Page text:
By Patrice Conte. Hardwood Flooring. Published at Thursday, May 16th, 2019 - 14:50:43 PM.
”Solid” hardwood flooring is traditionally cut from a log in an unfinished plank form with tongue and groove milled on all sides. Ranging from 5/16” to ¾” in thickness, ”solid” floors are typically available in various widths and lengths. Due to the sensitivity of natural ”solid” hardwood from humidity and moisture, natural solid wood floors are normally installed at or above ground level. The natural beauty of wood grains found in solid hardwoods is both appealing and alluring with finishes that may be completed upon installation in the home or factory finished with a pre-determined choice of unlimited finishes to select from. ”Solid” hardwood flooring is as one may expect the most expensive of all wood floor selections. It is not uncommon for ”solid” hardwood floors to exceed two to three times the cost over other floor selections and in most cases is out of reach of those on restricted budget guidelines. Available in a variety of North American wood species, ”solid” hardwood floors are noted for durability and overall beauty that will last a lifetime.
Even with Bruce hardwood flooring, you will see variations in the wood in each plank. This is what will give your hardwood floors the unique appearance that you want to achieve. This variation exists in all qualities of Bruce hardwood floors because no two boards are the same. You do have to be careful even with hardwood even though it is solid. If you place furniture with sharp edges on the flooring it will dent the hardwood. Bruce wood flooring also goes through a natural aging process so if you have an area covered with a rug, when you move it the floor underneath will be lighter in color. It is recommended that you do move rugs from time to time to prevent this discoloration from occurring.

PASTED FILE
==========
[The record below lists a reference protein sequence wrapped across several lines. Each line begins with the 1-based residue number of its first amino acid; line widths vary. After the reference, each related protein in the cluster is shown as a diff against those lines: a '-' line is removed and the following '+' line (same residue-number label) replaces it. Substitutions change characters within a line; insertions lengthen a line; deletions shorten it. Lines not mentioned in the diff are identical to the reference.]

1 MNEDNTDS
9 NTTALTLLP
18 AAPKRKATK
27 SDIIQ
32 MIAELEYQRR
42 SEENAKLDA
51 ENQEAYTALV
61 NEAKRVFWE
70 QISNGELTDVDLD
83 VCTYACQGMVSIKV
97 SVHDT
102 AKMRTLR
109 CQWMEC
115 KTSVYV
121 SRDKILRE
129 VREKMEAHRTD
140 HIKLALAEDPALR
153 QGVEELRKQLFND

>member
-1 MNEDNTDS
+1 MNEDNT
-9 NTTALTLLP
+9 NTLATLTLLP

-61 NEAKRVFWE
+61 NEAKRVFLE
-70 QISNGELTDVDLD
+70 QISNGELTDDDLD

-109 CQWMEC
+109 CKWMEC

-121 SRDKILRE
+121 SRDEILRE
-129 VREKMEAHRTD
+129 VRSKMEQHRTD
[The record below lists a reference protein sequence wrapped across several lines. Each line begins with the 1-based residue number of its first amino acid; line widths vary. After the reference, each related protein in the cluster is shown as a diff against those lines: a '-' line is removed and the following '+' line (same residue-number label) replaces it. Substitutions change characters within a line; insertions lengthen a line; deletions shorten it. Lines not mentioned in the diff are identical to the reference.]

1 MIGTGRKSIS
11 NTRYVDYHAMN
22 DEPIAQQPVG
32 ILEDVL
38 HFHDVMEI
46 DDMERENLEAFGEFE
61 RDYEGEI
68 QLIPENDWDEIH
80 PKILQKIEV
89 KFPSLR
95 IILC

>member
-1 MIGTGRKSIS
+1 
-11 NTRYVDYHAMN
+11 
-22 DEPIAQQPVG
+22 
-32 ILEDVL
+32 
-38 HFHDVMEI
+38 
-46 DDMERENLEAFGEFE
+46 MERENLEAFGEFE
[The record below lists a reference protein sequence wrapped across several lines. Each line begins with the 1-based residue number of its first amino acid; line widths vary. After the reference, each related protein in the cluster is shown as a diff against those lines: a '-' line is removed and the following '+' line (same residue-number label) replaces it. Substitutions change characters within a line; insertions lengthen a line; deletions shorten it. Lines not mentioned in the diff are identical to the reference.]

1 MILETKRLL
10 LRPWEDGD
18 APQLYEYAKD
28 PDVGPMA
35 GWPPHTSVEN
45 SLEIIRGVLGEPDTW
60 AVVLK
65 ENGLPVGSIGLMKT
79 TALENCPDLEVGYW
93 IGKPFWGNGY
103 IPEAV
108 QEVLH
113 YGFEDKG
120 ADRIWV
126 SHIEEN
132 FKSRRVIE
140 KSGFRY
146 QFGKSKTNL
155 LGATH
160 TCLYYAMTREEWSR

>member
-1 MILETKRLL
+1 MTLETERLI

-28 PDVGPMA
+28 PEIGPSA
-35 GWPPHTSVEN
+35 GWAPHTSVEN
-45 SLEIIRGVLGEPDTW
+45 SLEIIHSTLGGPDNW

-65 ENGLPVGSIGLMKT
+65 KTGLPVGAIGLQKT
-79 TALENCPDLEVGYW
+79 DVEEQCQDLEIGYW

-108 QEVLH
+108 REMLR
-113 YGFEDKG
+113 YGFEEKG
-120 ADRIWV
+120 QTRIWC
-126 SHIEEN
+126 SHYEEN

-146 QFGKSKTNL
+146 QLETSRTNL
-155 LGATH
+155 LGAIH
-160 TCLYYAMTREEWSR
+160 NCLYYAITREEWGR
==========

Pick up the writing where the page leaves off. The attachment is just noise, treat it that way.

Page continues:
When a more in-depth cleaning is required, use a cleaning method appropriate to the finish on your floor. If your floor has a glossy finish, it means that polyurethane, or a water-based urethane, or a similar finish has been used to form a protective barrier over the hardwood. If it has a matte finish, it means that the floor is protected with a penetrating seal of oil and/or wax. On neither of these finishes is water an acceptable cleaning agent, but both of them can accept a surface, damp-mop cleaning, which means the mop is not wet but only damp to the touch. You are cleaning only the surface and not using enough water to penetrate even the oiled-and-waxed hardwood. When using a damp mop on oil and waxed hardwood, you can add a little neutral ph hardwood floor cleaner to the water before dipping the mop into it. A floor with a protective glossy barrier can accept a generic hardwood floor cleaner providing it doesn't contain any wax or oil.
Installation Advantages – One other advantage of engineered hardwood floors is that a floating install can be applied directly over vinyl or a concrete slab or any other existing material that is hard and level without the expense and necessity of a subfloor. Manufacturers recommend that a 4-6 mil vapor barrier be installed over the under-surface if moisture is likely to be a problem. Durable Coatings – Traditional finishing products are used on engineered hardwood floors, but other finishes are available that are much more durable than the products available for site application. Quality manufacturers apply 7-10 coats of aluminum oxide crystals or diamond dust to make the engineered hardwood finish harder than anything that could be applied on site or even purchased in a Home Depot. Engineered hardwood floors come with as much as a 25-year warranty.
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